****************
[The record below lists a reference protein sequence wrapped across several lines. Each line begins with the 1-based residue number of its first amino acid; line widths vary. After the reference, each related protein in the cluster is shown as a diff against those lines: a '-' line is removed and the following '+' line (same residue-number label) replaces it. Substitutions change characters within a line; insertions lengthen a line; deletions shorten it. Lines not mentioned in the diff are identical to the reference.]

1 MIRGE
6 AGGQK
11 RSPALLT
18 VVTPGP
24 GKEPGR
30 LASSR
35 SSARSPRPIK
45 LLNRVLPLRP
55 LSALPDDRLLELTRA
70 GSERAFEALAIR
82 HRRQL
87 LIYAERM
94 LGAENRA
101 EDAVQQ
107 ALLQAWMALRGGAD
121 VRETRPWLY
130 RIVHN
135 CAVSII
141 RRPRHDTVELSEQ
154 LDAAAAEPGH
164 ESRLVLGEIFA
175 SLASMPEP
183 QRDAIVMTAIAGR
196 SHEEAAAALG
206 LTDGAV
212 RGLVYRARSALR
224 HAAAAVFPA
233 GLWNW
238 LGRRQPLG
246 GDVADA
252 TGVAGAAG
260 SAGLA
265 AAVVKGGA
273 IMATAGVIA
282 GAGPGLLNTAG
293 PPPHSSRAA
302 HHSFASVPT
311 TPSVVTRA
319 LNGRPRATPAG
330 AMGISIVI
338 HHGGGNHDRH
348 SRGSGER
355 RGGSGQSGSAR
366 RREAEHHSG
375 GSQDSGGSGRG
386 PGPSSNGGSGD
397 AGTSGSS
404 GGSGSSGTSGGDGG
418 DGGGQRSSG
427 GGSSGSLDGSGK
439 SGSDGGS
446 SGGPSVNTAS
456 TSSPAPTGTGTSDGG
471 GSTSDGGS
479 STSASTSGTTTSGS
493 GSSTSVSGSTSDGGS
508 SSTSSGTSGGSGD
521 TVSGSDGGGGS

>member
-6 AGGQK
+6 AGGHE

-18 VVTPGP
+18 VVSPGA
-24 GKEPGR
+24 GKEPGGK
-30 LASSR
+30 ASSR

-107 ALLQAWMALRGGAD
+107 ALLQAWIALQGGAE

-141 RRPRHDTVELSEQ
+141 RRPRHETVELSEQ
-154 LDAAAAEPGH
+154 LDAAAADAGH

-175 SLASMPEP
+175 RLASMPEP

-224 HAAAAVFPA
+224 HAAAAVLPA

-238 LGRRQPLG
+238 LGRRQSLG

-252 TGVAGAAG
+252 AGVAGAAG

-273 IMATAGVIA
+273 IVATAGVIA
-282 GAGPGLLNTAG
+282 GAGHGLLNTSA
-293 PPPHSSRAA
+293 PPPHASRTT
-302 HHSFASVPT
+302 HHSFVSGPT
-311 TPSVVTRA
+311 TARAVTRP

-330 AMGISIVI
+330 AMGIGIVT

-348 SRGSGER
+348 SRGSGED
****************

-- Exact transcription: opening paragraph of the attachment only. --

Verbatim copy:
[The record below lists a reference protein sequence wrapped across several lines. Each line begins with the 1-based residue number of its first amino acid; line widths vary. After the reference, each related protein in the cluster is shown as a diff against those lines: a '-' line is removed and the following '+' line (same residue-number label) replaces it. Substitutions change characters within a line; insertions lengthen a line; deletions shorten it. Lines not mentioned in the diff are identical to the reference.]